Thursday, September 29, 2005
What that says to me is that people's perceptions of the economy, and even of their own finances, are more a reflection of what they've been reading than of what they've been saving.
Applying this to our current situation, we shouldn't be surprised if personal spending doesn't rise much this month compared to last year, but we certainly shouldn't be projecting Christmas sales on the basis of this number.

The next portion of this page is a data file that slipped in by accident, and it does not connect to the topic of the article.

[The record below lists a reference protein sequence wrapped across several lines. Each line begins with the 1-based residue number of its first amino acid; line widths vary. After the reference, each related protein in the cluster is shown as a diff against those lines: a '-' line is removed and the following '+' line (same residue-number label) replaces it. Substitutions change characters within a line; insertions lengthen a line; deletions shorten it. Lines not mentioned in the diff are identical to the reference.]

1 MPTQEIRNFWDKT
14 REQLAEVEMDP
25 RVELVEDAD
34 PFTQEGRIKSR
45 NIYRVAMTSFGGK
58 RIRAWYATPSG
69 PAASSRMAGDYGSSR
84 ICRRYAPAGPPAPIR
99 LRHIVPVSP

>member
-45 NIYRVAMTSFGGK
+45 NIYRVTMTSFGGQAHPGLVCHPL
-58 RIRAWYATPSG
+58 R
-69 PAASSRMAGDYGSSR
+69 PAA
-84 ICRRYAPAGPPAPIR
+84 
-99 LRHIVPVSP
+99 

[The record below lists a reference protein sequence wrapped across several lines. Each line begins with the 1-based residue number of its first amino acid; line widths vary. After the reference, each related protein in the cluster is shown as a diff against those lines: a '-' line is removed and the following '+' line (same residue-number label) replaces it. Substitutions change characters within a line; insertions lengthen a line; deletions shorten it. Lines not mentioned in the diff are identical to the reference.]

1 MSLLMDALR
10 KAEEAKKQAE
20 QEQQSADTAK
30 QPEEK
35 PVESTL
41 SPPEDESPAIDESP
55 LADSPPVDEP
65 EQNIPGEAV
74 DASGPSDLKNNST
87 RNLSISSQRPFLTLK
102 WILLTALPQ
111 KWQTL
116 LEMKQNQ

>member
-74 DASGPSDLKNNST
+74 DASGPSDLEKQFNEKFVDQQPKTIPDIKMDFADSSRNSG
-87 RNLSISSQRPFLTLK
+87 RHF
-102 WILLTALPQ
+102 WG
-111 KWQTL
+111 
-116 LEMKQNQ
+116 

Most of the evidence on the effect of bad weather says it's a two- to three-month shock, nothing more, when it comes to consumption. The more interesting part of the story is the supply-side effect. The whole intertemporal substitution hypothesis would be badly damaged if we did not see an increase in savings and work effort in the affected areas and in the country as a whole.